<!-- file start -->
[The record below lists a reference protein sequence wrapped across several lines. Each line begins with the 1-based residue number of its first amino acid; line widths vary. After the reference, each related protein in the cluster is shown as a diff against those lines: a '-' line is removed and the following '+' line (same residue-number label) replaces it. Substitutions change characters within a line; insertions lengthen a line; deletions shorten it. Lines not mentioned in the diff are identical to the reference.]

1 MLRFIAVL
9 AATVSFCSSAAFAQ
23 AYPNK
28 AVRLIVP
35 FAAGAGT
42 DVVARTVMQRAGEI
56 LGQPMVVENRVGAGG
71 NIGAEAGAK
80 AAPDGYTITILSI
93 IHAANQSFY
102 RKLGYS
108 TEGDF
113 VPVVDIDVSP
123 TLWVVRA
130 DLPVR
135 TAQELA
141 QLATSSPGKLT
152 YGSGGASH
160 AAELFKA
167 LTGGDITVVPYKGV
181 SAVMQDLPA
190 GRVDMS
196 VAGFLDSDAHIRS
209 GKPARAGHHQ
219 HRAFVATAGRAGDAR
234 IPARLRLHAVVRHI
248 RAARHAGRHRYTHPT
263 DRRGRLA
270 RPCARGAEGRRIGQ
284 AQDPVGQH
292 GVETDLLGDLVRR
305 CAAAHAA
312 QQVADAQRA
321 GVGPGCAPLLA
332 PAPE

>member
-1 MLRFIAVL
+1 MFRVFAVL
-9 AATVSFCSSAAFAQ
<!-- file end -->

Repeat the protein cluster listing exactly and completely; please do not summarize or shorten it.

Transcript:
[The record below lists a reference protein sequence wrapped across several lines. Each line begins with the 1-based residue number of its first amino acid; line widths vary. After the reference, each related protein in the cluster is shown as a diff against those lines: a '-' line is removed and the following '+' line (same residue-number label) replaces it. Substitutions change characters within a line; insertions lengthen a line; deletions shorten it. Lines not mentioned in the diff are identical to the reference.]

1 MLRFIAVL
9 AATVSFCSSAAFAQ
23 AYPNK
28 AVRLIVP
35 FAAGAGT
42 DVVARTVMQRAGEI
56 LGQPMVVENRVGAGG
71 NIGAEAGAK
80 AAPDGYTITILSI
93 IHAANQSFY
102 RKLGYS
108 TEGDF
113 VPVVDIDVSP
123 TLWVVRA
130 DLPVR
135 TAQELA
141 QLATSSPGKLT
152 YGSGGASH
160 AAELFKA
167 LTGGDITVVPYKGV
181 SAVMQDLPA
190 GRVDMS
196 VAGFLDSDAHIRS
209 GKPARAGHHQ
219 HRAFVATAGRAGDAR
234 IPARLRLHAVVRHI
248 RAARHAGRHRYTHPT
263 DRRGRLA
270 RPCARGAEGRRIGQ
284 AQDPVGQH
292 GVETDLLGDLVRR
305 CAAAHAA
312 QQVADAQRA
321 GVGPGCAPLLA
332 PAPE

>member
-1 MLRFIAVL
+1 MFRVFAVL
-9 AATVSFCSSAAFAQ